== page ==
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Volume 24 No. 117

Sponsorships Advertising Marketing

     Wilson Sporting Goods has licensed Tennessee Sports Co. to
manufacture Michael Jordan signature baseball bats.  Young
consumers will be targeted with little league and teeball sized
bats, while memorabilia collectors will be targeted with an adult
model.  Charles Parish, Tennessee Sports VP:  "We decided we
would try this line when he first started with the Birmingham
Barons.  Most people didn't give it much thought.  They kind of
snickered at it."  Wilson's Jeff Fiorini:  "I think it'll do very
well.  The overall following that Michael has is so incredible in
anything that he does" (AP/SAN JOSE MERCURY NEWS, 11/20).

     BRANDWEEK reports that NBC Sports "will anchor a standalone
licensed athletic clothing boutique" to be rolled out in 1995 at
Sears stores nationwide.  The boutiques, called "NBC Sports
Presents," will sell NBC-licensed clothing, along with garments
from Starter, Sports Specialties, and Salem.  The shops "have
been in test at three Orlando-area Sears stores since late
October" and feature "a TV showing NBC Sports videos, and the
network has promised player appearances through its NBA
connections."  A nationwide rollout "would solve a distribution
for NBC and gives Sears a central location for its customers to
buy licensed apparel" -- rivaling the "Simply Sports" boutiques
at JC Penny (Terry Lefton, BRANDWEEK, 11/21 issue).
opened a league Stadium Shop at Walt Disney World Village in
Orlando.  The store features licensed apparel from Starter,
Champion, and Logo Athletic, and will be open through February 15
as part of the celebration surrounding Super Bowl XXIX in Miami

     Once trademark settlement documents are signed with the NFL,
Jim Speros, owner of the Baltimore CFL Football Club, will have
180 days to remove "Colts" from the $200,000 worth of team
merchandise now in storage.  Any items not altered will be
destroyed.  Results of a contest to name the team will be
announced this week, but Speros "believes fans will prefer to go
without a name legally" and "that they will continue to call the
team the Colts."  Speros:  "I've been told that CFL stands for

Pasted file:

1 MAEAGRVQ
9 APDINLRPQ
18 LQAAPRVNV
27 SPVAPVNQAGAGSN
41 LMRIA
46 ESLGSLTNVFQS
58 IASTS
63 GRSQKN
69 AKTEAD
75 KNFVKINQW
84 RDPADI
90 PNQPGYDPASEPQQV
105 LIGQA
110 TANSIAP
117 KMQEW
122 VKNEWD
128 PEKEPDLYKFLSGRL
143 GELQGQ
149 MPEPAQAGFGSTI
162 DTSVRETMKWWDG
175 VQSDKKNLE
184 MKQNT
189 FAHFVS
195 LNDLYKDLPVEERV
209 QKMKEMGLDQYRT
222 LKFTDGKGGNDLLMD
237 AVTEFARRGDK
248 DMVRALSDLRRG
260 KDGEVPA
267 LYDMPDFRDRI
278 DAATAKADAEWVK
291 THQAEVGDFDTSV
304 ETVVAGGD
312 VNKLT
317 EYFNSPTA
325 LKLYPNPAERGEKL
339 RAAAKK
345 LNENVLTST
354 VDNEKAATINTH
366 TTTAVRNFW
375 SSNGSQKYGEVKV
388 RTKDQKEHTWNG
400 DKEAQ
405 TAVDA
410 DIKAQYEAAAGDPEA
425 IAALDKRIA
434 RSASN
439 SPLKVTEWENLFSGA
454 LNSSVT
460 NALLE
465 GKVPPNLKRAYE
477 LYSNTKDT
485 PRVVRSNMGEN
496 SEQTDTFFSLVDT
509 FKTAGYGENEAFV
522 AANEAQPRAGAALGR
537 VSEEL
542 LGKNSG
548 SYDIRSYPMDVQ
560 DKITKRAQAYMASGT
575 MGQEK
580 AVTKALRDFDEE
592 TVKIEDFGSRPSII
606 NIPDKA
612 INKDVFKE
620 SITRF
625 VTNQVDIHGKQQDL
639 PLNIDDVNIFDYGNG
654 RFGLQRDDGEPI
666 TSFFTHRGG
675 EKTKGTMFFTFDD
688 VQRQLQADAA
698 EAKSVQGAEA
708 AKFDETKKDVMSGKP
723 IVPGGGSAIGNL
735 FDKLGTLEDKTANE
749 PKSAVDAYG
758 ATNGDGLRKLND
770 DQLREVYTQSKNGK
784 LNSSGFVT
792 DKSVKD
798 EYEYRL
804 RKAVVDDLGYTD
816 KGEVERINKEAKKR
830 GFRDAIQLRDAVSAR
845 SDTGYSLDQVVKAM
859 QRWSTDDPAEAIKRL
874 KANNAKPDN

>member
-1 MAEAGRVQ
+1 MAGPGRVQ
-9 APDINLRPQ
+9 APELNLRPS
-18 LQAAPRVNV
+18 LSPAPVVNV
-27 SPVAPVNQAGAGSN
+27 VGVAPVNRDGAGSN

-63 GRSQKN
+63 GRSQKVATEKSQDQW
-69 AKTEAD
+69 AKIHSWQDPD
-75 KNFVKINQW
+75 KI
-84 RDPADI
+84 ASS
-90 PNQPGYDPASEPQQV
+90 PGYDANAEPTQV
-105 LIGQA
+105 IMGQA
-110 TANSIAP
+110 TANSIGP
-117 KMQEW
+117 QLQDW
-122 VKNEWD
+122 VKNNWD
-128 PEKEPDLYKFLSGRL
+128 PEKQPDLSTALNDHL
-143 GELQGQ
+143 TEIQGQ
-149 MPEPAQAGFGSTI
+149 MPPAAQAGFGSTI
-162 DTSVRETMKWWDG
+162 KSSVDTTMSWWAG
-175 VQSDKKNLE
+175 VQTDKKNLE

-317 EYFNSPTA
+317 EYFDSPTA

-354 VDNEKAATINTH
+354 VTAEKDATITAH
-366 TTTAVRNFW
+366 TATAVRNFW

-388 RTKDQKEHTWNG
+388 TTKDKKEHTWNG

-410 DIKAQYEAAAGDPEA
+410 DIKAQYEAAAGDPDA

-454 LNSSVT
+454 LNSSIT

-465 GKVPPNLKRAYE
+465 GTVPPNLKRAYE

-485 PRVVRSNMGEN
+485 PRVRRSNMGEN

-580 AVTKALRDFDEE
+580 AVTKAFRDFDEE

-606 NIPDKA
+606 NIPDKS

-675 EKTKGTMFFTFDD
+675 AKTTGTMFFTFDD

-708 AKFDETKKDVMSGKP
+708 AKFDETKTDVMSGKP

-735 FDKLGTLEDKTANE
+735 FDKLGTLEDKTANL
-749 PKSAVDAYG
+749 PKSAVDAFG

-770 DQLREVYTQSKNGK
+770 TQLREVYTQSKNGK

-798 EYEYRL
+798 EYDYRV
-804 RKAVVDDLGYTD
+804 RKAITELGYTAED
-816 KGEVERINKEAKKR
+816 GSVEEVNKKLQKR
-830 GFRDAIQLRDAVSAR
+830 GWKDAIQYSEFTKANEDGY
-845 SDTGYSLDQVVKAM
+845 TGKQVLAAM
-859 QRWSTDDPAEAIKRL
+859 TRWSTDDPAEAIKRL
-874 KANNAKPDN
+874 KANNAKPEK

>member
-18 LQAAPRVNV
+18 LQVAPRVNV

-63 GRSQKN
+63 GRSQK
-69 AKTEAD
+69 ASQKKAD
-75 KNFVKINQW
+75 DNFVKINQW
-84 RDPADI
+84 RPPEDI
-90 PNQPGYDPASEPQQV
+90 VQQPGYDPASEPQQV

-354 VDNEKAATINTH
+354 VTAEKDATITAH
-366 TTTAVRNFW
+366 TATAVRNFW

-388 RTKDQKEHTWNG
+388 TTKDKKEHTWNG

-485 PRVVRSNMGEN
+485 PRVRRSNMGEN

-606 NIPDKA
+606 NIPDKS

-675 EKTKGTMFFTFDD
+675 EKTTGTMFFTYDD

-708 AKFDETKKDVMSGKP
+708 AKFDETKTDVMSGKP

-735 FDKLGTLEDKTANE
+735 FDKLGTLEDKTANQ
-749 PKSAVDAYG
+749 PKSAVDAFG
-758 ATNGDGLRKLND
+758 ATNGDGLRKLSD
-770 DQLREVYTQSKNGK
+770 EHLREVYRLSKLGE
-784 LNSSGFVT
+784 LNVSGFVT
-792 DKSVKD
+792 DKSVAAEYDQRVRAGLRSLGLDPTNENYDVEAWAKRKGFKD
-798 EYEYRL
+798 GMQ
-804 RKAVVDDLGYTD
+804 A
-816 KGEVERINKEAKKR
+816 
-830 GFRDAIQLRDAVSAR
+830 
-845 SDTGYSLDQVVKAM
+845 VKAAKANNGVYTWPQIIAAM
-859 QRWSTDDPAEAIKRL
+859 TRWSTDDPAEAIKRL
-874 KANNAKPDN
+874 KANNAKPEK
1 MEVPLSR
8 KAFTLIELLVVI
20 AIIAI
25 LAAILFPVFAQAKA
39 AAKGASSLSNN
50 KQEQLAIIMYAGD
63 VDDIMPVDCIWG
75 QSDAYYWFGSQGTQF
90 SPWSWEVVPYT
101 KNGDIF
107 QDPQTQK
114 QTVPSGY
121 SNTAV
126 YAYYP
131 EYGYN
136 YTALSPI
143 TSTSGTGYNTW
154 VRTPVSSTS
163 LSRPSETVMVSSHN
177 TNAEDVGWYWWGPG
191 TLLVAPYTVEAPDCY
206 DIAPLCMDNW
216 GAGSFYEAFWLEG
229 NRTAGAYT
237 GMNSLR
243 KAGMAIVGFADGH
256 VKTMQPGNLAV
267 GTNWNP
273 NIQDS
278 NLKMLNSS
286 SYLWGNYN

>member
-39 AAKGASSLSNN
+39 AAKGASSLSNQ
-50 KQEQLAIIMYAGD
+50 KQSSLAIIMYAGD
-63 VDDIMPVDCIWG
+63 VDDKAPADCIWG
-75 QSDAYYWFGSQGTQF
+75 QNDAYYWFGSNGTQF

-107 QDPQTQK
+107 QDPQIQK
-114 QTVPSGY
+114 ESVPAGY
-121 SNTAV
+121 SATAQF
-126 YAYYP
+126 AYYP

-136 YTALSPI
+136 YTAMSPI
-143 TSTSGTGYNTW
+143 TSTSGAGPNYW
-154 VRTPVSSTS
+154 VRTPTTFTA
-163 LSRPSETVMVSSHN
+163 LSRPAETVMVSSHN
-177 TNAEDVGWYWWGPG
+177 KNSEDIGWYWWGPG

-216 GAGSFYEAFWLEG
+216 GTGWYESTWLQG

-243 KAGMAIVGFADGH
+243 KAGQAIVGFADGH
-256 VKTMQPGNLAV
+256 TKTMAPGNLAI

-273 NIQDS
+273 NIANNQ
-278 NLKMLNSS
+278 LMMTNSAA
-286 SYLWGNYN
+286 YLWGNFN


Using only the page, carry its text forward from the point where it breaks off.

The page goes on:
Colts For Life.  I'm willing to leave it the way it is" (Ken
Murray, Baltimore SUN, 11/19).

     In a full-page advertorial that appears this morning in
newspapers across the country, Seth Schofield, Chairman and CEO
of USAir, announces that the airline has appointed Gen. Robert
Oakes, a former Air Force commander, to "oversee USAir's safety
and operations" and commissioned PRC Aviation to conduct "a
complete and independent audit" of the airline's "flight safety
operations."  According to the ad, which takes the form of an
open letter to "Travelers," Oakes is "a proven dynamic leader of
men and women who fly, maintain, and support high-performance
aircraft in a high-density, highly-visible aviation environment."
Schofield also writes, "There will be no limits to [PRC's]
inquiry."  USAir has title sponsorship of the USAir Arena, home
to the Washington Capitals and Bullets (THE DAILY).

     Philip Morris and Virginia Slims "will be back on the road
with women's tennis next year" and have organized a tour "that
marries the greats of tennis with some 'legends' of music,"
according to Karen Benezra in this week's issue of BRANDWEEK.  A
formal announcement is expected today, but BRANDWEEK reports that
the six-city "Legends" tour will feature weekend matches between
Martina Navratilova, Chris Evert, Billie Jean King, Tracy Austin
-- followed by concerts with Gladys Knight and Barbara Mandrell.
Karen Daragen of Philip Morris:  "We've always celebrated the
successes of women through the ages.  Here we're doing it with
women in sports and music" (BRANDWEEK, 11/21 issue).
     DRESSING UP:  Following the lead of Nike and Mary Pierce,
the tennis dress is once again "a smash hit" for the sports
fashion industry, according to the "Style" section in Sunday's
N.Y. TIMES.  Nike, Ellese, Le Coq Sportiff, Love 40, Quantum, and
Tail "all have new dresses slated for the upcoming tennis
season."  And, "unlike the old custom of wearing lacy panties
under dresses, the new undergarment of choice is fitted white
Lycra shorts, cut like those worn by track stars."  Mark Mason,
president of the U.S. Tennis Retailers Association:  "Dress sales
are up 100 percent for '94, and we expect another 100 percent
increase in '95" (Kristina Zimbalist, N.Y. TIMES, 11/20).